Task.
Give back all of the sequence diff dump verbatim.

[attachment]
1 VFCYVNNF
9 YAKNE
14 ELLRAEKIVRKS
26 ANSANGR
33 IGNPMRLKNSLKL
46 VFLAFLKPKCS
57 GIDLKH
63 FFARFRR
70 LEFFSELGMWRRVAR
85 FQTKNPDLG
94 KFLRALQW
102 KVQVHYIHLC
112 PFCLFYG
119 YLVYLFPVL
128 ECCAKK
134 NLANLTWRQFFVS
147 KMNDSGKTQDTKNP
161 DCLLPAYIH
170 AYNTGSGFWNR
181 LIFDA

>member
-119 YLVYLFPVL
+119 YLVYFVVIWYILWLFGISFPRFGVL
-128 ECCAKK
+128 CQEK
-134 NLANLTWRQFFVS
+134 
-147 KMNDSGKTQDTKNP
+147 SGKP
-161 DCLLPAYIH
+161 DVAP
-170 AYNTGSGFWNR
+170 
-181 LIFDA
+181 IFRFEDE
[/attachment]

1 VFCYVNNF
9 YAKNE
14 ELLRAEKIVRKS
26 ANSANGR
33 IGNPMRLKNSLKL
46 VFLAFLKPKCS
57 GIDLKH
63 FFARFRR
70 LEFFSELGMWRRVAR
85 FQTKNPDLG
94 KFLRALQW
102 KVQVHYIHLC
112 PFCLFYG
119 YLVYLFPVL
128 ECCAKK
134 NLANLTWRQFFVS
147 KMNDSGKTQDTKNP
161 DCLLPAYIH
170 AYNTGSGFWNR
181 LIFDA

>member
-119 YLVYLFPVL
+119 YLVYFVVIWYILWLFGISFPRFGVL
-128 ECCAKK
+128 CQEK
-134 NLANLTWRQFFVS
+134 
-147 KMNDSGKTQDTKNP
+147 SGKP
-161 DCLLPAYIH
+161 DVAP
-170 AYNTGSGFWNR
+170 
-181 LIFDA
+181 IFRFEDE